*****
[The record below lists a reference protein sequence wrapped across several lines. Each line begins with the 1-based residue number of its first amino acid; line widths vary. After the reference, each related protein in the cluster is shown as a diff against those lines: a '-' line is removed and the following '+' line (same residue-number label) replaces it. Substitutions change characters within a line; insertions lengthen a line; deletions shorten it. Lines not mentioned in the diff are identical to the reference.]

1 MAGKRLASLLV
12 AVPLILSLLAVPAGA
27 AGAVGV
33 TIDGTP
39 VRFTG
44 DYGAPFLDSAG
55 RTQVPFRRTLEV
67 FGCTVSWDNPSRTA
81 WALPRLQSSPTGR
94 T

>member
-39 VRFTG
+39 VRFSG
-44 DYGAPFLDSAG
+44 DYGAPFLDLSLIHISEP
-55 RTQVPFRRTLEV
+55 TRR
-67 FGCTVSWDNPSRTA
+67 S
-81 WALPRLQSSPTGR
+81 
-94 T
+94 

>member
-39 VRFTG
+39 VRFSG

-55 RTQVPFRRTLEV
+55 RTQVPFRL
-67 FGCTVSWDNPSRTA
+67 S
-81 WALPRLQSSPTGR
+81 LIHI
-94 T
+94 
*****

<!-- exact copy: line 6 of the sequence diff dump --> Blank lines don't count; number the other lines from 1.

39 VRFTG